I got through my first couple of years on the drug before having my first episode of a.fib, but have had a half dozen episodes since then. The usual treatment for a.fib is what’s called a cardioversion, or shocking the heart back into a regular rhythm. That’s what you see on all the hospital shows where they put the paddles on someone’s chest and yell out, “Clear!” before shocking the patient. I’ve been scheduled for cardioversions in the Emergency Clinic twice, but fortunately my heart has resumed its regular rhythm on its own each time, within about eight hours, before I got to the ER early the next morning. I’m currently on a heart medication known as flecainide which helps control abnormal rhythms. We’ll see if it controls the a.fib well enough. I also take an anticoagulant medication named Xarelto when I notice that I’m in a.fib to prevent blood clots from forming.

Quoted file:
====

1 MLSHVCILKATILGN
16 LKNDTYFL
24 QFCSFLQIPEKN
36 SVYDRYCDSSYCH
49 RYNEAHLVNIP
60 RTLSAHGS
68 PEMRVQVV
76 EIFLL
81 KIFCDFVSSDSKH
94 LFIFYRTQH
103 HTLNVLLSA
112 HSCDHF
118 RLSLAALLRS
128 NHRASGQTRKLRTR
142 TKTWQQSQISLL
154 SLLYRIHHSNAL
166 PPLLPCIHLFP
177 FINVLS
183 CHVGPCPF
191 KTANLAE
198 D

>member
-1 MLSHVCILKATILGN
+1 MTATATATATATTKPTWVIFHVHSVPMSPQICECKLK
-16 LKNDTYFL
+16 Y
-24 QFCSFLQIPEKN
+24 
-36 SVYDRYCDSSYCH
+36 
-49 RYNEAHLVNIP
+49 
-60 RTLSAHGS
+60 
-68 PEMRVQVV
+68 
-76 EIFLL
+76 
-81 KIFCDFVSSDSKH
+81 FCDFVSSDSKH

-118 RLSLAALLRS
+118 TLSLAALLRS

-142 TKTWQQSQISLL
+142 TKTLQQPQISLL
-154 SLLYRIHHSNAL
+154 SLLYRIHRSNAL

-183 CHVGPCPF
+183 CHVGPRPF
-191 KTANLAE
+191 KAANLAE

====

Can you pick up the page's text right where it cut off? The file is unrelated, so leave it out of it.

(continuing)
And I’ve been tired. A lot. Many folks with CLL complain of fatigue and there seems to be more of that when on ibrutinib. But, I have denied, I think, how significantly tired I get. I don’t like to admit to weakness, so I get along the best I can and keep doing what I need to do, but there are days when I am very, very tired. There have been times I have told Kathy that I was “desperately” tired. On those days, I was having trouble keeping my head up and my eyes open. There have been days when we’ve had to cancel our activities so I can just rest. Yeah, I’ve been tired and it seems to have gotten worse in recent months. I was blaming the increased fatigue on a case of bronchitis that I’ve been fighting for months, but relapsing disease will do that too.